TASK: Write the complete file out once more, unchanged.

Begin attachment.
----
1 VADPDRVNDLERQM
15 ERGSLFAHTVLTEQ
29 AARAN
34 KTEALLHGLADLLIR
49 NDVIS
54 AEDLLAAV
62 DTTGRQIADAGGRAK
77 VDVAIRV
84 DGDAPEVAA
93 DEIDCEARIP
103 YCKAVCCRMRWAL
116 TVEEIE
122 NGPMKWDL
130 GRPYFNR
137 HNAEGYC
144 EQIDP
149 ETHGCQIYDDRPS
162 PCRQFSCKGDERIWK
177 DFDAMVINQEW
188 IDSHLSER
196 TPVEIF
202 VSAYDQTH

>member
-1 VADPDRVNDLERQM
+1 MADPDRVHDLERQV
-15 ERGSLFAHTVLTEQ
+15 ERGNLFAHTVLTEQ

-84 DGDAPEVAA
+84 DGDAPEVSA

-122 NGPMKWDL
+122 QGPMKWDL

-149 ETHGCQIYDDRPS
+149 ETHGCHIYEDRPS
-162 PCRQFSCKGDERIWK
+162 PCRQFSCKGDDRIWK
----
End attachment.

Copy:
1 VADPDRVNDLERQM
15 ERGSLFAHTVLTEQ
29 AARAN
34 KTEALLHGLADLLIR
49 NDVIS
54 AEDLLAAV
62 DTTGRQIADAGGRAK
77 VDVAIRV
84 DGDAPEVAA
93 DEIDCEARIP
103 YCKAVCCRMRWAL
116 TVEEIE
122 NGPMKWDL
130 GRPYFNR
137 HNAEGYC
144 EQIDP
149 ETHGCQIYDDRPS
162 PCRQFSCKGDERIWK
177 DFDAMVINQEW
188 IDSHLSER
196 TPVEIF
202 VSAYDQTH

>member
-1 VADPDRVNDLERQM
+1 MADPDRVHDLERQV
-15 ERGSLFAHTVLTEQ
+15 ERGNLFAHTVLTEQ

-84 DGDAPEVAA
+84 DGDAPEVSA

-122 NGPMKWDL
+122 QGPMKWDL

-149 ETHGCQIYDDRPS
+149 ETHGCHIYEDRPS
-162 PCRQFSCKGDERIWK
+162 PCRQFSCKGDDRIWK